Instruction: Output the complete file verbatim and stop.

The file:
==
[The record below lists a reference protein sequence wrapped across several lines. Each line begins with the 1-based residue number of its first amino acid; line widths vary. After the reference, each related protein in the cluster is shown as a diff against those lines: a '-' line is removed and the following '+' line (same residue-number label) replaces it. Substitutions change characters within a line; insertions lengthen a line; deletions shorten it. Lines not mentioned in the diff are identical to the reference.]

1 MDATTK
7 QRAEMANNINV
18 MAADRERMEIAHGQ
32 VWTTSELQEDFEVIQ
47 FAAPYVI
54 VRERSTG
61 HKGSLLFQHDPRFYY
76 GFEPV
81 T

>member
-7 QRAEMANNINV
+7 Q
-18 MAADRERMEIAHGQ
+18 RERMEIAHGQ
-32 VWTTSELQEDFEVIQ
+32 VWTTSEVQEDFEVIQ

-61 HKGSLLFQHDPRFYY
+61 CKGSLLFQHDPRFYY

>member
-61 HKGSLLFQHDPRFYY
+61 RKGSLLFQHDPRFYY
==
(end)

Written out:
[The record below lists a reference protein sequence wrapped across several lines. Each line begins with the 1-based residue number of its first amino acid; line widths vary. After the reference, each related protein in the cluster is shown as a diff against those lines: a '-' line is removed and the following '+' line (same residue-number label) replaces it. Substitutions change characters within a line; insertions lengthen a line; deletions shorten it. Lines not mentioned in the diff are identical to the reference.]

1 MDATTK
7 QRAEMANNINV
18 MAADRERMEIAHGQ
32 VWTTSELQEDFEVIQ
47 FAAPYVI
54 VRERSTG
61 HKGSLLFQHDPRFYY
76 GFEPV
81 T

>member
-7 QRAEMANNINV
+7 Q
-18 MAADRERMEIAHGQ
+18 RERMEIAHGQ
-32 VWTTSELQEDFEVIQ
+32 VWTTSEVQEDFEVIQ

-61 HKGSLLFQHDPRFYY
+61 CKGSLLFQHDPRFYY

>member
-61 HKGSLLFQHDPRFYY
+61 RKGSLLFQHDPRFYY